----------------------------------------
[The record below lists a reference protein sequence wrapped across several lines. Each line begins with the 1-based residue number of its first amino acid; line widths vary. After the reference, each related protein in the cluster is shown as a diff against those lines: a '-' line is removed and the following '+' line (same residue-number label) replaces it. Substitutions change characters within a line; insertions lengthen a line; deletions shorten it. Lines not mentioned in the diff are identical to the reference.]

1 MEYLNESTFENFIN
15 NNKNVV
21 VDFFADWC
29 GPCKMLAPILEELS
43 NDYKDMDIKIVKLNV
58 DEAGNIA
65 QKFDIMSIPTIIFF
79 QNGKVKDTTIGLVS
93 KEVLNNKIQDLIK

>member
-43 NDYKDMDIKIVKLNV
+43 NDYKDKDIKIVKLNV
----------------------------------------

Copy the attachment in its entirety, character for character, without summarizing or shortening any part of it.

[The record below lists a reference protein sequence wrapped across several lines. Each line begins with the 1-based residue number of its first amino acid; line widths vary. After the reference, each related protein in the cluster is shown as a diff against those lines: a '-' line is removed and the following '+' line (same residue-number label) replaces it. Substitutions change characters within a line; insertions lengthen a line; deletions shorten it. Lines not mentioned in the diff are identical to the reference.]

1 MEYLNESTFENFIN
15 NNKNVV
21 VDFFADWC
29 GPCKMLAPILEELS
43 NDYKDMDIKIVKLNV
58 DEAGNIA
65 QKFDIMSIPTIIFF
79 QNGKVKDTTIGLVS
93 KEVLNNKIQDLIK

>member
-43 NDYKDMDIKIVKLNV
+43 NDYKDKDIKIVKLNV